Workplace learning: Exploring the context and culture in New Zealand.
Miller, Jodi Shirlene
Aim The aim of this study was to explore the context and culture of workplace based learning. This research utilises the perspective of nurse educators employed in District Health Boards (DHB’s) that are not in tertiary centres throughout New Zealand. These specific DHBs were chosen because of their geographical isolation from Universities who provide alternative choices of ongoing post-registered learning. The objectives of this research were to explore the rationale underpinning the development of education programmes within urban district hospitals throughout Aotearoa, New Zealand. As well as to discern how these workplaces develop education programmes and to consider how prepared nurse educators were to fulfil their roles as lifelong learning facilitators and mentors. Background Nurses struggle with issues surrounding work life balance and have difficulty accessing other forms of professional development (Aoki & Davies, 2002; Bahn, 2007; Brinkman, Wilson-Salt, & Walker, 2008; Dorian, Hall, & Jones, 2008; Gould, Drey, & Berridge, 2007). The current financial and lifestyle circumstances impact upon workplace-based learning and has become more significant than ever before. There is an obvious gap between the learning nurses engage in at the pre-registration level and the formal post graduate level of professional development. There is a clear requirement to foster learning during a nurses development post registration (Brinkman et al., 2008). The majority of nurses in New Zealand have identified that they prefer and choose to participate in workplace based professional development (Brinkman et al., 2008). This research has been undertaken to paint a picture of workplace based learning for nurses practicing in these unique areas throughout New Zealand. Method A mixed methods study was undertaken. A questionnaire was developed and was sent to nurse educators employed in urban hospitals throughout New Zealand. This was followed by seven educators participating in telephone interviews, which generated a wealth of qualitative data. The SPSS computer software was utilised to manage and analyse the quantitative data. The semi-structured interviews were transcribed verbatim and thematic analysis was undertaken for this qualitative data. Findings The sample surveyed (n=105) nurse educators throughout 13 District Health Boards within New Zealand, Aotearoa. The research found a dichotomy existed between the views of the educators and the practice of workplace based learning within the organisations that they were employed. The educators viewed nurses learning was a priority for both the organisation and the nurses they work alongside. Whereas the findings from this relatively small study suggest that in practice there was little actual support in place to create and promote an environment of perpetual learning. The basics required for optimal learning were not present in all the establishments surveyed. These basics included a number of key requirements for optimal learning to occur, these included; organisations lacked the ability to communicate philosophies of learning clearly to staff, there were barriers associated with the sparseness of available resources and equipment along with limited access to ideal learning environments whereby learning was expected to take place. However despite the restrictions surrounding learning in the workplace, the nurse educators themselves had demonstrated they were well motivated and had clearly prepared themselves commendably in terms of postgraduate learning in order to fulfil their role. The findings surrounding strategies to encourage and support both Maori and overseas nurses to participate in workplace based learning found little or no insight to provide strategies that support groups that New Zealand struggles to recruit and retain in its workforce. Conclusion In order for New Zealand to provide quality care to the public, the utilisation of workplace-based learning is necessary to foster a pioneering nursing workforce. The nursing workforce in New Zealand was made up of 92.5% women and the average age was 45years (Health Workforce New Zealand, 2012; Nursing Council of New Zealand, 2012a). The profile of the nursing workforce reflects a group of people who juggle unpaid external responsibilities alongside professional demands (Dorian et al., 2008). There is a clear demand for an innovative learning culture to exist that can be utilised and meet both the demands of the nurse and those of the organisation (Garcarz, Chambers, & Ellis, 2003). A number of themes evolved within this study, suggesting a way to develop this important concept within urban district hospitals. One key area was the provision of well-structured and sufficiently resourced learning programmes. The lack of a clear philosophy would appear to fall down in the communication process. Many participants suggested that the leadership within organisations need to establish and communicate clear philosophies of lifelong learning, which emphasise and value all nurses’ unique needs including academic, professional and cultural ongoing professional development. Meeting the needs of the organisation, the individual and the nurse educator’s needs could bring about a revolution of lifelong workplace learning. These needs identified in this study were time, resources, and equipment to empower all stakeholders to fulfil their roles, all of which would have an impact on quality, safe and sustainable health care.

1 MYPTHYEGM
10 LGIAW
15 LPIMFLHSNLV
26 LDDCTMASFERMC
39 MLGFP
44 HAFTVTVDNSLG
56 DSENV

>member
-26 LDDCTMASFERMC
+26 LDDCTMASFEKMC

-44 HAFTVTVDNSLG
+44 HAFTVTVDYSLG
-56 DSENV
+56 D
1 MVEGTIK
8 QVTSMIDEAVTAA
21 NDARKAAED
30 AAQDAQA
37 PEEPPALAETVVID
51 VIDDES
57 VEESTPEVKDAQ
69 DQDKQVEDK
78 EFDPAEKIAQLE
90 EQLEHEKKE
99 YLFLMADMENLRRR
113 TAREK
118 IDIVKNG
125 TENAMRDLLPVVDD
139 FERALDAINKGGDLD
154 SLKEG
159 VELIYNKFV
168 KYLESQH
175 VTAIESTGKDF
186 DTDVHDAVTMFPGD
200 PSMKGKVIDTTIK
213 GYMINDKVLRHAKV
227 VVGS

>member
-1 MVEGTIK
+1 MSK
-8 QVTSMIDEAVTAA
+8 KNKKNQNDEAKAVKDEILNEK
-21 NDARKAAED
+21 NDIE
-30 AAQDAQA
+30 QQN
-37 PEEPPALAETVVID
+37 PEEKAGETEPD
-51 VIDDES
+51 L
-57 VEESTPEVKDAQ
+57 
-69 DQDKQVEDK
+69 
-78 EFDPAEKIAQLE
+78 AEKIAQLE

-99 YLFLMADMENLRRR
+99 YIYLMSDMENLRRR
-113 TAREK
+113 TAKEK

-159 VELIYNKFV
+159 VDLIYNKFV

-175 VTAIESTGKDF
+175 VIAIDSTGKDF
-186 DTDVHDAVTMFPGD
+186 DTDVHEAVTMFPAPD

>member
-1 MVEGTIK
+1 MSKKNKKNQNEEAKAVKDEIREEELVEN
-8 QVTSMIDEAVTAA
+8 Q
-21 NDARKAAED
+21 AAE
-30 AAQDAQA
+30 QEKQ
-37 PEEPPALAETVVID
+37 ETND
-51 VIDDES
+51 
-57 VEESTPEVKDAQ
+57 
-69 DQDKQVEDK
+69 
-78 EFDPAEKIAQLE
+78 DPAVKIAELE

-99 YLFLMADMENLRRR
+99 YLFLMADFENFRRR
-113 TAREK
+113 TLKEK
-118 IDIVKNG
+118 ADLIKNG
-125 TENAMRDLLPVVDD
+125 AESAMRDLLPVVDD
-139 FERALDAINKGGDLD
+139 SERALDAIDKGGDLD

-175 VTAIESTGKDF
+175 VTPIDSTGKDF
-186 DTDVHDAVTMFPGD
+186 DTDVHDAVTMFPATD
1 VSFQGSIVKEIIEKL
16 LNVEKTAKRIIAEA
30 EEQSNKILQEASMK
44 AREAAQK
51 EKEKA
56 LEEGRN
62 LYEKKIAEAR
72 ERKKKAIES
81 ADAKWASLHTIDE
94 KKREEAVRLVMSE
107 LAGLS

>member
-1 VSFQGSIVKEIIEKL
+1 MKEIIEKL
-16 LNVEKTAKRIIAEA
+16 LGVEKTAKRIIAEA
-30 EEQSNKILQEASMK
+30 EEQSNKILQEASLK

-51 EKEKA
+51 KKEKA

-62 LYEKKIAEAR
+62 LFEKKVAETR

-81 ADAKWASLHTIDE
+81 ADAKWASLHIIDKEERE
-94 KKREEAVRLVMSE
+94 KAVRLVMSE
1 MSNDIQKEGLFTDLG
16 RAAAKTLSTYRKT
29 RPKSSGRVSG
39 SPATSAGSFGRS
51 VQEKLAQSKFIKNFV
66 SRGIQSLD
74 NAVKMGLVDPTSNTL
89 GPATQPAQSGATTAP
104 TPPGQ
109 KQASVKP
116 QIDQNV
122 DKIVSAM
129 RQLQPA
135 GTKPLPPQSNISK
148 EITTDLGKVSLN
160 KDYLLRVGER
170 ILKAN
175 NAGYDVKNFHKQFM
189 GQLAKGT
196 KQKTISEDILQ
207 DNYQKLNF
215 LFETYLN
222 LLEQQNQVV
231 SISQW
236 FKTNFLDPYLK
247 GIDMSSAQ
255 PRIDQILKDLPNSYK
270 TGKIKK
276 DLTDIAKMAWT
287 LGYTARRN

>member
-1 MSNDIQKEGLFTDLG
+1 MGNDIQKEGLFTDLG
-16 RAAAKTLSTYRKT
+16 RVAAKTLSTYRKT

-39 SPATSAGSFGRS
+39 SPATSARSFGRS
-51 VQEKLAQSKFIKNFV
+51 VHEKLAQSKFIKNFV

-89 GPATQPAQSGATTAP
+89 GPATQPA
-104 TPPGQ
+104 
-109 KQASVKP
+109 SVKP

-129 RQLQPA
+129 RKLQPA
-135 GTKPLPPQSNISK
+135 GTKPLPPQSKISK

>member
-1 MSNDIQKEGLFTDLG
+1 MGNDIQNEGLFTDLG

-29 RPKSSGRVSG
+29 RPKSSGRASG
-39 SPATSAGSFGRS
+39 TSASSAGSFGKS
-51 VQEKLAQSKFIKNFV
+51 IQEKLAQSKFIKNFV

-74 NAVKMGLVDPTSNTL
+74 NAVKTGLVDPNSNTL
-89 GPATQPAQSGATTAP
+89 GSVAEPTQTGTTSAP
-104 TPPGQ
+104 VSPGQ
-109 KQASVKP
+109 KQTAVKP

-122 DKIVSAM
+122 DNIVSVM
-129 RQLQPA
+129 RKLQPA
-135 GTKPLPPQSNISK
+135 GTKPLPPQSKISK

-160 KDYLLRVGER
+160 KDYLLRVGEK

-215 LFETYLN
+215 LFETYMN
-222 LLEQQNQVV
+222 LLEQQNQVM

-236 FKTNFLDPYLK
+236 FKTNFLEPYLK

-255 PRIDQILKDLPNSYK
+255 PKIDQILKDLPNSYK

Advisor: Halkesworth-Smith, Gillian; Tripp, Henrietta
Degree Name: Master of Health Sciences
Degree Discipline: Postgraduate school of nursing
Publisher: University of Otago
Keywords: Adult learning; critical reflection; learning culture; work-based learning; workplace based learning
Research Type: Thesis